In our study, recurrence and progression rates were not significantly different between the DM and non-DM groups. Metformin and TZD use had no effect on recurrence rate. Nevertheless, in the subgroup analysis, patients who had HbA1C ≥ 7 had significantly higher risks of recurrence and worse RFS. Patients with DM who had proper glycemic control had similar RFS compared with patients without DM.
DM is associated with increasing incidence and poor prognosis of several cancers, including colorectal, breast, endometrial, liver, pancreatic, and bladder cancers [4, 5, 10,11,12,13]. Several studies have discussed the effect of DM on bladder cancer. Xu et al. conducted a meta-analysis including 21 cohort studies, which involved 13 million participants, and reported that DM is associated with a higher risk of bladder cancer or cancer mortality (relative risk: 1.23; 95% CI = 1.12–1.35) . Other studies also reported higher recurrence of NMIBC in patients with DM, with rates of 45–60% in patients with DM versus 30–40% in patients without DM [6,7,8].
Another interesting issue is whether glycemic control is associated with prognosis of bladder cancer. Hwang et al. found that patients who had serum HbA1C ≥ 7 have higher rates of tumor multiplicity and tumor grade, but the recurrence and progression rates are not significantly higher . Ahn et al. reported that poor glycemic control is associated with a higher progression rate and worse PFS . Tai et al. also reported that poor glycemic control is associated with a higher risk of bladder recurrence in patients with UTUC . However, the HbA1C levels for analyses in those studies were single data obtained during the study period rather than averages of all data in the study period.
Metformin has been discovered to suppress tumor by activating AMP-activated protein kinase and liver kinase B1 and downregulating mammalian target of rapamycin and insulin-like growth factor-1 . Tseng reported that cumulative dose and duration of metformin use are associated with decreased incidence of bladder cancer . Studies also found that metformin use appears to be associated with better RFS or cancer-specific survival in patients with bladder cancer [6, 18, 19]. However, the effect of metformin on reducing the incidence and recurrence of bladder cancer were challenged by other studies [8, 20, 21]. On the other hand, pioglitazone is associated with increased risk of bladder cancer [22, 23].
The mechanism of association between bladder cancer and DM remains unclear. Chronic inflammation and hyperinsulinemia induced by hyperglycemia may be the two major factors. Poor glycemic control results in direct cell damage by fluctuating serum glucose level and accumulation of advanced glycation end products (AGEs). The interaction between AGEs and their receptors leads to increased oxidative stress that results in DNA damage, upregulation of series of cell molecules, and inflammation process. Cell molecules including transcription factors (e.g., NF-κB, STAT3, HIF1α) and cytokines (e.g., IL-6, Cox-2, and TNF-α) coordinate together and lead to the amplification of inflammation and creation of a suitable environment for cancer growth [24,25,26]. Hyperinsulinemia in type 2 DM upregulates insulin-like growth factors (IGF) that act as stimulators of mitogenesis and cellular transformation. On the other hand, insulin-like growth factor-binding proteins (IGFBPs) serve as moderators of IGFs and regulate cell proliferation and apoptosis . Zhao et al. reported that patients with bladder cancer have higher plasma levels of IGF-1 and lower levels of IGFBP-3 than patients without bladder cancer . Studies have also reported that overexpression of IGFs and their binding proteins is associated with poor prognosis in bladder cancer [29, 30].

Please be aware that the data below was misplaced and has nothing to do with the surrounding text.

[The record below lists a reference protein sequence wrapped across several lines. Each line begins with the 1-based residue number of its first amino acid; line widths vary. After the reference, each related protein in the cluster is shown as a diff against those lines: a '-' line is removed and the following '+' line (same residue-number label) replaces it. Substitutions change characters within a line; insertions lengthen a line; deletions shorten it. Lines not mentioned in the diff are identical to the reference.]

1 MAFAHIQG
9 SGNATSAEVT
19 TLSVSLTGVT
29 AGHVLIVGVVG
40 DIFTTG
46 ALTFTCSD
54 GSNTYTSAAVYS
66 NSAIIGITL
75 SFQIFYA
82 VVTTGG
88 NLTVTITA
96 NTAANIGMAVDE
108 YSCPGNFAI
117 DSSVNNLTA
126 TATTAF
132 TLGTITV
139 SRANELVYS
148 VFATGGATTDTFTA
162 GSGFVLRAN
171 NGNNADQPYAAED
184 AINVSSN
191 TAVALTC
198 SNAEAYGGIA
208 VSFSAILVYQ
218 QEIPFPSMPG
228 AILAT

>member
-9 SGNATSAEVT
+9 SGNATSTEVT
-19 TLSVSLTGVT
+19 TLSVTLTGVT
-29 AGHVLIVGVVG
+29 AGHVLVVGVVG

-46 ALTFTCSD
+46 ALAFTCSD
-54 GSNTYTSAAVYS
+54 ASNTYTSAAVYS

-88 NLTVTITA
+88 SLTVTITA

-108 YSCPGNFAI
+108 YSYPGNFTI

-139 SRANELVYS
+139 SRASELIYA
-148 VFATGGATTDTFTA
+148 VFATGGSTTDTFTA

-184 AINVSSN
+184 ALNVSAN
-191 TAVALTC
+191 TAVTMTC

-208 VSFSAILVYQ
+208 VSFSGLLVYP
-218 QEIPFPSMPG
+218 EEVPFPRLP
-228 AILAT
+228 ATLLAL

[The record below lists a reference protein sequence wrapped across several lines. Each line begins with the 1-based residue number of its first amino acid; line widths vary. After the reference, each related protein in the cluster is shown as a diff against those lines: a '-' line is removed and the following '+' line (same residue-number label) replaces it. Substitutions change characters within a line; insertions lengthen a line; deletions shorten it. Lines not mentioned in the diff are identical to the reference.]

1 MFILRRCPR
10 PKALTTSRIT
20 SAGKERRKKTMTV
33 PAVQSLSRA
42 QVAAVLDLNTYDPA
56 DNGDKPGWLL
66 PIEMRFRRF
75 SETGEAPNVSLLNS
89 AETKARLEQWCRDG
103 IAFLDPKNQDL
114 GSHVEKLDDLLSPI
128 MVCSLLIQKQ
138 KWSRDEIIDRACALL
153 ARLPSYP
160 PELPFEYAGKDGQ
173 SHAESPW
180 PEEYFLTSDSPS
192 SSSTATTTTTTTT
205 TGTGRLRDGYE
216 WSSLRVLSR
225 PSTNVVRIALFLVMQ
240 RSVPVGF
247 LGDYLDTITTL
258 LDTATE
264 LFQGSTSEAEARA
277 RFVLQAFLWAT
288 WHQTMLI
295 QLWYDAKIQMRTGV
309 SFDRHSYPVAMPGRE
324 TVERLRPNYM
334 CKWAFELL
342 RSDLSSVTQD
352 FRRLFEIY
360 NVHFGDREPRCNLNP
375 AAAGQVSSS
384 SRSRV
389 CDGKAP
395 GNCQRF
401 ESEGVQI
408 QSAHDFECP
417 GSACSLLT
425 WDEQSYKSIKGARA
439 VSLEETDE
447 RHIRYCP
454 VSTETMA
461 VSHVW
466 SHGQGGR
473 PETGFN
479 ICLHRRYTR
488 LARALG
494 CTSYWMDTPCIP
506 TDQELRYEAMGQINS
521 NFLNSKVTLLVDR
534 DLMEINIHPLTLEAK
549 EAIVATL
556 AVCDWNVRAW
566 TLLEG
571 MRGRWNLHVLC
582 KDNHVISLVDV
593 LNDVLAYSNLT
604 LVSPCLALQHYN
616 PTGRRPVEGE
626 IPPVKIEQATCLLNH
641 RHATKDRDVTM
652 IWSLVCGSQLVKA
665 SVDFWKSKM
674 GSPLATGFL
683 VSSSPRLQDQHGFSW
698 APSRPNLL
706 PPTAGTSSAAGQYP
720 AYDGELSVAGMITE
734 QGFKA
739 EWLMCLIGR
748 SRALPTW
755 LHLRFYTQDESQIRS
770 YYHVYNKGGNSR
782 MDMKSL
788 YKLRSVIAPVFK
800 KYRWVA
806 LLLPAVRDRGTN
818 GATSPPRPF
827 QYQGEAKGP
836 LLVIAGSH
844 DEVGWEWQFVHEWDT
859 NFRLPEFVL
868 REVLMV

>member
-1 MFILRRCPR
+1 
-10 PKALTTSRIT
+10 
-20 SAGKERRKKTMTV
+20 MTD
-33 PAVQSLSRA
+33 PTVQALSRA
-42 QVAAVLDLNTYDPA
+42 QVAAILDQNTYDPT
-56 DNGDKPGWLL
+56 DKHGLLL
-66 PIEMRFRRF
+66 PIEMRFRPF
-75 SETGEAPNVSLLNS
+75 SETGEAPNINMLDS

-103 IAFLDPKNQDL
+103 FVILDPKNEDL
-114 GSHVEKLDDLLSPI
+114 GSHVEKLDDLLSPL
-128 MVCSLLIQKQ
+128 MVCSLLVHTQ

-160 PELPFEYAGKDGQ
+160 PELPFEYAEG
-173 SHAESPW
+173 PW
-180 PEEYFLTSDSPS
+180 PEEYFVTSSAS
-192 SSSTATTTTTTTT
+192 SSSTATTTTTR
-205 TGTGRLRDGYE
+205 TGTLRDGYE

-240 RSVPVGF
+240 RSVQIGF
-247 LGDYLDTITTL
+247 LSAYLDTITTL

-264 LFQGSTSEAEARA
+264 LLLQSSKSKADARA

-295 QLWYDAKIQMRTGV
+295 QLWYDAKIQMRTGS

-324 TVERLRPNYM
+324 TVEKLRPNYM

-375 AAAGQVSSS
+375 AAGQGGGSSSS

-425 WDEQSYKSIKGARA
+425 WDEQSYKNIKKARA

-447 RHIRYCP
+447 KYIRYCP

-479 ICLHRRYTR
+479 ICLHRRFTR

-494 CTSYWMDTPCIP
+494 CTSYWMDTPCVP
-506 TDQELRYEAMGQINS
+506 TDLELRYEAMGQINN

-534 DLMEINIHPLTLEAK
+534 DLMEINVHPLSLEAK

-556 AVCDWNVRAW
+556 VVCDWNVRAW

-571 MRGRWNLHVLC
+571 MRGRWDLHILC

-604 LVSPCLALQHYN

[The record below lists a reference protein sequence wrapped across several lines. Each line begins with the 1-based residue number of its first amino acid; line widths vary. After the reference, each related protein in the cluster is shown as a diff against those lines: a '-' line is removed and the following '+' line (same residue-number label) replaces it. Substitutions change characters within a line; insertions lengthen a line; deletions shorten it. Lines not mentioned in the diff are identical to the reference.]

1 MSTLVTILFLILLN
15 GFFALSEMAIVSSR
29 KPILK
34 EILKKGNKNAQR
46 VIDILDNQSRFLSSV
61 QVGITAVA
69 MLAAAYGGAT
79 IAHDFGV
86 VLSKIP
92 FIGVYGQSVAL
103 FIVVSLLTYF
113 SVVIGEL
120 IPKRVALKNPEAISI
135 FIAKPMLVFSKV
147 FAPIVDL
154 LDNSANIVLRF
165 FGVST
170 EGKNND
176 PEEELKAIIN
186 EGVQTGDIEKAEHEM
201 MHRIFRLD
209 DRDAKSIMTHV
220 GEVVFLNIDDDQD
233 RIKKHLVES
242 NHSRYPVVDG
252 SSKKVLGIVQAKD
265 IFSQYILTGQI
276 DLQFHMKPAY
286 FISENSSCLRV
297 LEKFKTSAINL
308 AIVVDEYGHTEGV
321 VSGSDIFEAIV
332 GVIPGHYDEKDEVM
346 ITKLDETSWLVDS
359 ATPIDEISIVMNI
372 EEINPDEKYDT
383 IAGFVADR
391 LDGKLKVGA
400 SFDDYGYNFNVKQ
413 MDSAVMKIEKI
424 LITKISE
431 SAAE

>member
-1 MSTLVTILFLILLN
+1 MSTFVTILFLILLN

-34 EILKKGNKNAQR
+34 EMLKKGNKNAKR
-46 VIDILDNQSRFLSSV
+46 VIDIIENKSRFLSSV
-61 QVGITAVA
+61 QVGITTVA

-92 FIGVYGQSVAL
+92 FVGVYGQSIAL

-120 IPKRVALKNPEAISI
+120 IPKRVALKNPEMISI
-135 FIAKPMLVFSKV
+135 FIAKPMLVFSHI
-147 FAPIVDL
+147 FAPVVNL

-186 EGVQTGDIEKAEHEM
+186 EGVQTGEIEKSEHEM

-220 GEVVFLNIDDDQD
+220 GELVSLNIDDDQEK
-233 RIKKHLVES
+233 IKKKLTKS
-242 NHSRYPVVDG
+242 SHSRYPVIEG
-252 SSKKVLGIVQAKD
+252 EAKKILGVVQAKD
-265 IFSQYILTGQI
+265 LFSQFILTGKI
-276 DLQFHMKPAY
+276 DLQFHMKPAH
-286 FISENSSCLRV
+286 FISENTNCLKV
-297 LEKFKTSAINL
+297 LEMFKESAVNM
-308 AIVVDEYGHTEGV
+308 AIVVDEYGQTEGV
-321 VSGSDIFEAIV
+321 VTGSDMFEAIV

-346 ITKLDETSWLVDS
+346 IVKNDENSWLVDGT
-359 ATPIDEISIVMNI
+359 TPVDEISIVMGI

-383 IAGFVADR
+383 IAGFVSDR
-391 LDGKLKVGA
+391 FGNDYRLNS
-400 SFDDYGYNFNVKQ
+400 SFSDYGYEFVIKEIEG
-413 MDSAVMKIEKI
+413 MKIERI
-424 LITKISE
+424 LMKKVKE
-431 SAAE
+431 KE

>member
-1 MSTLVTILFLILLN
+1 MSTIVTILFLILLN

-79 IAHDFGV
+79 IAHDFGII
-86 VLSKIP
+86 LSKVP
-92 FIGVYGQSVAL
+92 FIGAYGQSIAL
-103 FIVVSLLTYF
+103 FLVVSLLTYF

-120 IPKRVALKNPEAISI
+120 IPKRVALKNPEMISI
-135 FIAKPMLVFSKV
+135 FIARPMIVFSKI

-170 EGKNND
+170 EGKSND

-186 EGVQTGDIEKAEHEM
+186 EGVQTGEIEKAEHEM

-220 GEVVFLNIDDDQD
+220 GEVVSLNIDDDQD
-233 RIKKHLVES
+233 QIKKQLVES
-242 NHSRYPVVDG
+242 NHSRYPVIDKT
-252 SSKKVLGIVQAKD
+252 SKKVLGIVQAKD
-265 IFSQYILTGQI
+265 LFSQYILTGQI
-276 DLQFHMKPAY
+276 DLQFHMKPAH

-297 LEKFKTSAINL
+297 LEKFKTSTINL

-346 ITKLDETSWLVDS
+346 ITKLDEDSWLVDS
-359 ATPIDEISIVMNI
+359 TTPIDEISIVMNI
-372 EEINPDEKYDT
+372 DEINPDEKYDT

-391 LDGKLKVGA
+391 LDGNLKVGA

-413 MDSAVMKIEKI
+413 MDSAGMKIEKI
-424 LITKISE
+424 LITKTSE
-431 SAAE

This study has several limitations. First, the DM group had fewer patients, and only 33 patients had HbA1C data. Due to a small sample size, there is a lack of multivariate analysis bias in the subgroup analysis. Second, demographic distributions in the DM and non-DM groups were not similar in terms of age, obesity, hypertension, and serum creatinine level, which may lead to potential biases.
On the other hand, several strengths of our study are noteworthy. First, for patients who had HbA1C data, we calculated the mean HbA1C levels from the time of diagnosis to the time of end points. To our knowledge, this study is the first to use mean HbA1C levels for evaluation, which is more representative because the follow-up period of cancer may be much longer than the half-life of HbA1C. Second, we included patients with a follow-up period of more than 2 years, in which more than 80% of recurrence occurred. Third, we performed Kaplan-Meier analysis for patients without DM, patients with DM and proper glycemic control, and patients with DM and poor glycemic control. The result shown in Fig. 1b illustrates the relationship between glycemic control and RFS. Finally, in our center, treatment and follow-up protocol for bladder cancer were strictly according to the current AUA or EAU guidelines. For patients with CIS, mapping biopsies were regularly performed. We believe that the detection of recurrence or progression can be early as possible.